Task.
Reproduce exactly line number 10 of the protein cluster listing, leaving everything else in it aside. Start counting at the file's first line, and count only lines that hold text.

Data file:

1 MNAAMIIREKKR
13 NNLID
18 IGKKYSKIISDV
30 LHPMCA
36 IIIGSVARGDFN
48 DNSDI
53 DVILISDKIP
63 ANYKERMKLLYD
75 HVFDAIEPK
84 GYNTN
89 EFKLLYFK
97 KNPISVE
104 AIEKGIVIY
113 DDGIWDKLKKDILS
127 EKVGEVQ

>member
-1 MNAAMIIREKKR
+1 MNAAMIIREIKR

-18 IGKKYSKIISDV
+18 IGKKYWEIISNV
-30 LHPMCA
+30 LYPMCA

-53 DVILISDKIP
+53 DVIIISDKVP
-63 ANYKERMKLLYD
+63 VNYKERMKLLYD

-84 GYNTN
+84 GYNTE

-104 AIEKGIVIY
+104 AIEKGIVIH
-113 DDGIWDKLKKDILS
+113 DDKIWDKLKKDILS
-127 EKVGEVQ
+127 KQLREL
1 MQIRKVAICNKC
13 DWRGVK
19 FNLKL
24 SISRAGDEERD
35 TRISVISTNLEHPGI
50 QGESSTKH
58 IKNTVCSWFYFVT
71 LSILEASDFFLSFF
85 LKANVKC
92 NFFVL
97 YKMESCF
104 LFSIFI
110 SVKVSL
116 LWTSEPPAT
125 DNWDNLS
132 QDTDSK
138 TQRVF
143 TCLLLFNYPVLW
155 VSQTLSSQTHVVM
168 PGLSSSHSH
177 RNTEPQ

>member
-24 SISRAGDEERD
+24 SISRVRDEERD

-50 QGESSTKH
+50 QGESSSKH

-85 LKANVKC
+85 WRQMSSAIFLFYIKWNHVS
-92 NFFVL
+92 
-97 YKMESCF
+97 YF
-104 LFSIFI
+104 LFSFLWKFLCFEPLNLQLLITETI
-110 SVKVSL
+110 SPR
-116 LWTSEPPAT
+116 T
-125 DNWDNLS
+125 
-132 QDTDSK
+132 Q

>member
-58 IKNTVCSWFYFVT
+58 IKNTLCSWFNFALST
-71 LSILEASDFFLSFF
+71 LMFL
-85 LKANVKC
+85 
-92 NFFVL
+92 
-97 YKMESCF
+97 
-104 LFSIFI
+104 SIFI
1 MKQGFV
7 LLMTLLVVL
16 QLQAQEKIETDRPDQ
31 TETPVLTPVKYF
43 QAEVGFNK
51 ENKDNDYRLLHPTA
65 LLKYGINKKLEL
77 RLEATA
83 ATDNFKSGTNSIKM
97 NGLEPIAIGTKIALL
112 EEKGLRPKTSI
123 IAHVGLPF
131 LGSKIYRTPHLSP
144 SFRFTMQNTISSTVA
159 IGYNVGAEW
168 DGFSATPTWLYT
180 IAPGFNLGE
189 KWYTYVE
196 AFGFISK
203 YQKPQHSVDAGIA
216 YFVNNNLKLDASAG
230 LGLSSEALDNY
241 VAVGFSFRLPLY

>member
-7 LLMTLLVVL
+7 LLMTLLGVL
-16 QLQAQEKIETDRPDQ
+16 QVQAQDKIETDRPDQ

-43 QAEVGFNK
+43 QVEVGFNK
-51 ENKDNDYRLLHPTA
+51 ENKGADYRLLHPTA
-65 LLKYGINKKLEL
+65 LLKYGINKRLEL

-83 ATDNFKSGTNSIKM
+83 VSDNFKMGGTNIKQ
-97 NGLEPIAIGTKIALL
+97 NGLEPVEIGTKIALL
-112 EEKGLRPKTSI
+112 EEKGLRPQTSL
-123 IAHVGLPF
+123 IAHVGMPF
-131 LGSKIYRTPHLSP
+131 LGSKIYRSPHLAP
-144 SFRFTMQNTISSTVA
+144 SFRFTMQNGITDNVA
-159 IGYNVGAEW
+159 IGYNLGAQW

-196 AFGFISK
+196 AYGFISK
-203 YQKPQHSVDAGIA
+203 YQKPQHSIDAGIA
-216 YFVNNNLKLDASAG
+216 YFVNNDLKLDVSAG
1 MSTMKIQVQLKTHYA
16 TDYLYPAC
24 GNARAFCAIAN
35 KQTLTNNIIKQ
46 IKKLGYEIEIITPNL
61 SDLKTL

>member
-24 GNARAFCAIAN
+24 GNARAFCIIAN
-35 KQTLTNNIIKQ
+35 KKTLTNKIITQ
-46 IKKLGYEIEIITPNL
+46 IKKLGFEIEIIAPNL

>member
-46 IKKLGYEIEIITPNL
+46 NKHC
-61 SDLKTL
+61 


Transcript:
84 GYNTN